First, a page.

Art Loss Register
How does the Art Loss Register work?
The Art Loss Register maintains a database that includes 500,000 items registered as lost, stolen or subject to a dispute. We were established in 1990 as a partnership between the art trade and insurance industry to protect the trade and its clients from inadvertently handling stolen property. We receive reports of losses every day from law enforcement, insurers, museums, the trade and collectors worldwide. We then compare objects on the market against the database to protect the art trade and its clients from handling stolen goods.
What type of items are registered on the database?
The ALR can register any types of lost or disputed items, so long as they are unique – from the more obvious paintings, furniture and antiquities, as well as silver, clocks, medals and coins, instruments, collectibles, jewellery and watches – to name a few.
What happens if the ALR discovers a lost or disputed item?
If an object is matched to one registered on the ALR database, we put the current holder in touch with the person or institution that notified us of the claim. The issue can thereby be resolved directly by the police or a civil claim, or by negotiation between the two (or more) parties. We work on these cases every day worldwide, often assisting with negotiations or mediation, or acting on behalf of the claimant to verify and pursue a claim.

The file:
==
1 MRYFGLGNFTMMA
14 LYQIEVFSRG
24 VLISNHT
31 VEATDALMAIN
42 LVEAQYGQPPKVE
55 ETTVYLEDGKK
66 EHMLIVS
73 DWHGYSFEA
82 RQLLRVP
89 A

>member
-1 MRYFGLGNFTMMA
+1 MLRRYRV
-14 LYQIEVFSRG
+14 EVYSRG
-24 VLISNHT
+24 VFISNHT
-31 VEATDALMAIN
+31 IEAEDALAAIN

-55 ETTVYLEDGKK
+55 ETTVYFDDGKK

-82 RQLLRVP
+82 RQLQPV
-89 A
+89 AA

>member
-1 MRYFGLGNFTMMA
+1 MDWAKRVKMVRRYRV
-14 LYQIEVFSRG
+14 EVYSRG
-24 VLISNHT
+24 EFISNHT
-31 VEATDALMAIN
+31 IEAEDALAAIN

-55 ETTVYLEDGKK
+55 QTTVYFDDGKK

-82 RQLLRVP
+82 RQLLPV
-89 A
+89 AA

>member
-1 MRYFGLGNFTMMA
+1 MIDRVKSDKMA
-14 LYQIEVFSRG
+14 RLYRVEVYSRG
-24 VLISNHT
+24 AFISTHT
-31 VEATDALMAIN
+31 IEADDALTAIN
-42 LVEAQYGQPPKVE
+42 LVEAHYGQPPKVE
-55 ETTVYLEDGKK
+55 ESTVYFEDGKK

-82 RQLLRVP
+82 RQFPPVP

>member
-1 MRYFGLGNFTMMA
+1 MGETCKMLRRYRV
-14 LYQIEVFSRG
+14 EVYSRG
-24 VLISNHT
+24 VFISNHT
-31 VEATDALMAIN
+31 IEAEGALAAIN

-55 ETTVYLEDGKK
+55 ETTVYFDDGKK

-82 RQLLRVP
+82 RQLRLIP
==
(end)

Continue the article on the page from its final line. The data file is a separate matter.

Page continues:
How does the ALR work at PAN Amsterdam?
The ALR is included in the vetting at PAN Amsterdam, where we search exhibited objects at the fair. PAN Amsterdam is one of 15 fairs around the world that subscribe to this service, also including the three TEFAF and three Art Basel fairs. At the fair, the ALR compares each object on the fair stand against the database, and check to see if it is similar to any recorded on the database as lost, stolen or subject to a dispute. If an object is matched to one on the database, it is removed from sale until the issue is resolved. We are available to PAN exhibitors and visitors to carry out these checks at the fair, and to provide ALR Certificates as evidence of this ‘due diligence’. The Certificate is provided once the ALR’s has conducted some extra provenance research, to see if there might be any issues in the history of the item. This is particularly relevant in identifying items that may have been misappropriated in the period 1933-45, such as those confiscated from Jewish families or subject to forced sales.
If you have any questions regarding the Art Loss Register, or how we work at PAN Amsterdam, visit our booth P4 at the fair or go to our website www.artloss.com.